Fast-tracked new COVID-19 projects meet areas of urgent need
APPRISE has responded to the COVID-19 pandemic with fast-tracking of 16 new projects designed to fill critical areas of research need across a range of disciplines. APPRISE has also adapted and activated existing infectious disease platforms and studies to respond to COVID-19.
Some of the new projects are co-funded with CREID, a related infectious disease research centre. The projects are designed to shed light on urgent research questions for COVID-19 (see below) and the virus that causes it – SARS-CoV-2, formerly known as 2019-nCoV.
Download the list of new COVID-19 projects.
Public health and diagnostics research questions
- Can recent exposure to SARS-CoV-2 be detected in blood?
- Which nucleic acid diagnostic test for SARS-CoV-2 is best?
- How at-risk are healthcare workers when using personal protective equipment and what is the prevalence of asymptomatic infection and transmission?
Clinical research questions
- How can primary care surveillance better inform understanding of the impact and management of COVID-19
- What immune responses are stimulated by SARS-CoV-2 infection and how long does the virus shed?
- Can antiretroviral treatment help people with less severe COVID-19 disease?
- What are the optimal communication strategies for different occupational groups and members of the public to maintain trust and enable appropriate and proportionate infection prevention and control responses?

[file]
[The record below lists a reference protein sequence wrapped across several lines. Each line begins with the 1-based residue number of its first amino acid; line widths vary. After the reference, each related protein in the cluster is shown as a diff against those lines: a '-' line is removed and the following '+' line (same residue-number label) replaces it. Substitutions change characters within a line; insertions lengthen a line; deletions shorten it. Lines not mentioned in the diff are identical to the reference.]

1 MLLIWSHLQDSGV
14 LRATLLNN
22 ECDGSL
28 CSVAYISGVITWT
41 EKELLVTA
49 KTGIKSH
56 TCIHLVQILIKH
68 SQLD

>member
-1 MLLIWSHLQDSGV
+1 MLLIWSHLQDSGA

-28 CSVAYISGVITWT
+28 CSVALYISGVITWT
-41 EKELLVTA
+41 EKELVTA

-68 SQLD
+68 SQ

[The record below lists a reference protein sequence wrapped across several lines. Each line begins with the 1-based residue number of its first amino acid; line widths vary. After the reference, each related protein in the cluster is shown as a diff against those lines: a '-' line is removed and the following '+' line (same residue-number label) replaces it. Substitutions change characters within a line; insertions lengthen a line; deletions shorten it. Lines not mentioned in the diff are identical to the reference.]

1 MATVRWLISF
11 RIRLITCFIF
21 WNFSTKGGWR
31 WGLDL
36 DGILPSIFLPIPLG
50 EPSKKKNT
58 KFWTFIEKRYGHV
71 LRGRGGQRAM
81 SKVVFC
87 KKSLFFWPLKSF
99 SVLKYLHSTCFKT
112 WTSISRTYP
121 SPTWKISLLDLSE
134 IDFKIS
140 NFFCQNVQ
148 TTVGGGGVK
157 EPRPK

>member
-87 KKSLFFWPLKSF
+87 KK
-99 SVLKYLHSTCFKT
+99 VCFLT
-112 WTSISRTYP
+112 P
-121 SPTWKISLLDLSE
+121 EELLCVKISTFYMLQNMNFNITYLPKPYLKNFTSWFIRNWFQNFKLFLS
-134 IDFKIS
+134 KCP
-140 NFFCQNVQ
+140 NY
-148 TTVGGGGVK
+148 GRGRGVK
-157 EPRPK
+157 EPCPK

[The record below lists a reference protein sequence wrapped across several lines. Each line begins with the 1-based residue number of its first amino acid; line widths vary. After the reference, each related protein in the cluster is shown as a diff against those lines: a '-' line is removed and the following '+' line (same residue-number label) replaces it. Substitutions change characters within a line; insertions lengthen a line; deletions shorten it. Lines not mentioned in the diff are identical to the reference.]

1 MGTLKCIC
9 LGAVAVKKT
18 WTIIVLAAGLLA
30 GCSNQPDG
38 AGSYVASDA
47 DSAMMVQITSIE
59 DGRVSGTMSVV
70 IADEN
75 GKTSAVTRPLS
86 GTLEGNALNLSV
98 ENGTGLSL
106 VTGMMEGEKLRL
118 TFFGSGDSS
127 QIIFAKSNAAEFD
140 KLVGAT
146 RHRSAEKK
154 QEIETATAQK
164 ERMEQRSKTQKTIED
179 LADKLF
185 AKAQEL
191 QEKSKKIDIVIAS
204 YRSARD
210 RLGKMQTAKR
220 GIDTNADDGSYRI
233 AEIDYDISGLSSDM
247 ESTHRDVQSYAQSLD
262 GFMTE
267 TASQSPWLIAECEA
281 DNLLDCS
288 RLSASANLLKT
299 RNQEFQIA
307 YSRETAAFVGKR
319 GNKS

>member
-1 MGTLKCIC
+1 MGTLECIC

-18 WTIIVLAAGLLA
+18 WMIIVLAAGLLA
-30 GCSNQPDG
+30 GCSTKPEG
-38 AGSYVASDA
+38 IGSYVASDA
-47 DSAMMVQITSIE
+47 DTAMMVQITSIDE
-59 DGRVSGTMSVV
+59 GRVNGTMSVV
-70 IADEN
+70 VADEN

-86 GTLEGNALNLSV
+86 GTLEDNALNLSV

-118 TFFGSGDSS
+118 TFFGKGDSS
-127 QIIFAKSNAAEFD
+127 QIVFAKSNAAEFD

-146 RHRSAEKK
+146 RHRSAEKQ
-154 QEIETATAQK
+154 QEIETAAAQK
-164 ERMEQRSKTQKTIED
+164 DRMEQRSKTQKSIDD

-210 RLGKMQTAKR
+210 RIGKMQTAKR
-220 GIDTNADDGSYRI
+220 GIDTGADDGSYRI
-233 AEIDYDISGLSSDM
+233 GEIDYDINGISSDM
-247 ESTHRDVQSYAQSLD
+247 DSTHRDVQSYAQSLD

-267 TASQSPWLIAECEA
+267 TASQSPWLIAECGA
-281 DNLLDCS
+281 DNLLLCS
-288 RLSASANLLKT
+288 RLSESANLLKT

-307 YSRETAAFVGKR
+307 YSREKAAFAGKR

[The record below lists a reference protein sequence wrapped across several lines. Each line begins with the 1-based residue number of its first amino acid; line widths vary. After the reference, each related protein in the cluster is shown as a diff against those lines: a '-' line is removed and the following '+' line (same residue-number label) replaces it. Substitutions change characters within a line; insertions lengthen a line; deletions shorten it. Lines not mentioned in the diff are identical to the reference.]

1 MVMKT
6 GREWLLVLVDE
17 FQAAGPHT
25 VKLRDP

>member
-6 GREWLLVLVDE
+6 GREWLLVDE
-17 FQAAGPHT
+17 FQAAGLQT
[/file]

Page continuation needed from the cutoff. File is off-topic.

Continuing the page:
- Which treatment options are best for managing severe COVID-19?
SARS-CoV-2 and COVID-19 laboratory research questions
- What, if any, viral diversity accumulates during SARS-CoV-2 infection
- How does SARS-CoV-2 adapt in an infected person?
- Are there indicators to predict COVID-19 progression to either mild or severe disease?
Ethics, social and community research questions
- How can a First Nations-informed perspective of COVID-19 inform better decisions around risk mitigation?
- How can APPRISE activities be best communicated to diverse groups?
- How does Australia’s quarantining of its citizens and residents during the COVID-19 outbreak cohere with its own policy positions on health security and health security as a public good?
- What are the impacts of evacuation, quarantine and other social distancing measures?
- What kinds of (dis)information has spread on English and Mandarin language online outlets re: COVID-19, and are there differences? Is it possible to ‘inoculate’ people against bad information?